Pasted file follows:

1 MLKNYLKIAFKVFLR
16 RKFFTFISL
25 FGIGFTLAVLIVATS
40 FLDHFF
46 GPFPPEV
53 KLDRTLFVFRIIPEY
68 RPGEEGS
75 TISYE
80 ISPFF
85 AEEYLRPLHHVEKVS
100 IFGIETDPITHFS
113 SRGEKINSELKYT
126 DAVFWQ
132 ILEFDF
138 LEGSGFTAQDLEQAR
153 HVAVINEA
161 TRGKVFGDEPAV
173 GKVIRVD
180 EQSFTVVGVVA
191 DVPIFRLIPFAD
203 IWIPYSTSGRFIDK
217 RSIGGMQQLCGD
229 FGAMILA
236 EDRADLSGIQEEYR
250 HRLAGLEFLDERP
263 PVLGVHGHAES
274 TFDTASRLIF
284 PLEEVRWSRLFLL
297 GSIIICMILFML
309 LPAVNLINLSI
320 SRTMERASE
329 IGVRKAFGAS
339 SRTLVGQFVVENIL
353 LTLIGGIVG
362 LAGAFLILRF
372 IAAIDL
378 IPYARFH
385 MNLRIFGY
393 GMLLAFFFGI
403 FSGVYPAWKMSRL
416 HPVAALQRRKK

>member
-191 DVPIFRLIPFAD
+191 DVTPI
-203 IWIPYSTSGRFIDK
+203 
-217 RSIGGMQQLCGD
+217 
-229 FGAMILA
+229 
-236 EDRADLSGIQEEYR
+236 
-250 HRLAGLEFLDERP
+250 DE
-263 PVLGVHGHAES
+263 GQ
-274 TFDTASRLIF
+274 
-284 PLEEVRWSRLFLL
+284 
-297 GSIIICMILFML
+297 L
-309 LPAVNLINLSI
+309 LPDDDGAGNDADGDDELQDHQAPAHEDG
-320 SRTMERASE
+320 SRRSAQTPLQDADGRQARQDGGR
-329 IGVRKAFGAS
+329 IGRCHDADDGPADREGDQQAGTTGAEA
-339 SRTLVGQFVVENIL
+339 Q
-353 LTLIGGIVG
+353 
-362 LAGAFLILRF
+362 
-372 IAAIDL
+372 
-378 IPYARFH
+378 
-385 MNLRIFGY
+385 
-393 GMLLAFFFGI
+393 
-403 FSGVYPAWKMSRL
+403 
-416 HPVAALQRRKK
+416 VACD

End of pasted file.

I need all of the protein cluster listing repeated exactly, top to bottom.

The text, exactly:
1 MLKNYLKIAFKVFLR
16 RKFFTFISL
25 FGIGFTLAVLIVATS
40 FLDHFF
46 GPFPPEV
53 KLDRTLFVFRIIPEY
68 RPGEEGS
75 TISYE
80 ISPFF
85 AEEYLRPLHHVEKVS
100 IFGIETDPITHFS
113 SRGEKINSELKYT
126 DAVFWQ
132 ILEFDF
138 LEGSGFTAQDLEQAR
153 HVAVINEA
161 TRGKVFGDEPAV
173 GKVIRVD
180 EQSFTVVGVVA
191 DVPIFRLIPFAD
203 IWIPYSTSGRFIDK
217 RSIGGMQQLCGD
229 FGAMILA
236 EDRADLSGIQEEYR
250 HRLAGLEFLDERP
263 PVLGVHGHAES
274 TFDTASRLIF
284 PLEEVRWSRLFLL
297 GSIIICMILFML
309 LPAVNLINLSI
320 SRTMERASE
329 IGVRKAFGAS
339 SRTLVGQFVVENIL
353 LTLIGGIVG
362 LAGAFLILRF
372 IAAIDL
378 IPYARFH
385 MNLRIFGY
393 GMLLAFFFGI
403 FSGVYPAWKMSRL
416 HPVAALQRRKK

>member
-191 DVPIFRLIPFAD
+191 DVTPI
-203 IWIPYSTSGRFIDK
+203 
-217 RSIGGMQQLCGD
+217 
-229 FGAMILA
+229 
-236 EDRADLSGIQEEYR
+236 
-250 HRLAGLEFLDERP
+250 DE
-263 PVLGVHGHAES
+263 GQ
-274 TFDTASRLIF
+274 
-284 PLEEVRWSRLFLL
+284 
-297 GSIIICMILFML
+297 L
-309 LPAVNLINLSI
+309 LPDDDGAGNDADGDDELQDHQAPAHEDG
-320 SRTMERASE
+320 SRRSAQTPLQDADGRQARQDGGR
-329 IGVRKAFGAS
+329 IGRCHDADDGPADREGDQQAGTTGAEA
-339 SRTLVGQFVVENIL
+339 Q
-353 LTLIGGIVG
+353 
-362 LAGAFLILRF
+362 
-372 IAAIDL
+372 
-378 IPYARFH
+378 
-385 MNLRIFGY
+385 
-393 GMLLAFFFGI
+393 
-403 FSGVYPAWKMSRL
+403 
-416 HPVAALQRRKK
+416 VACD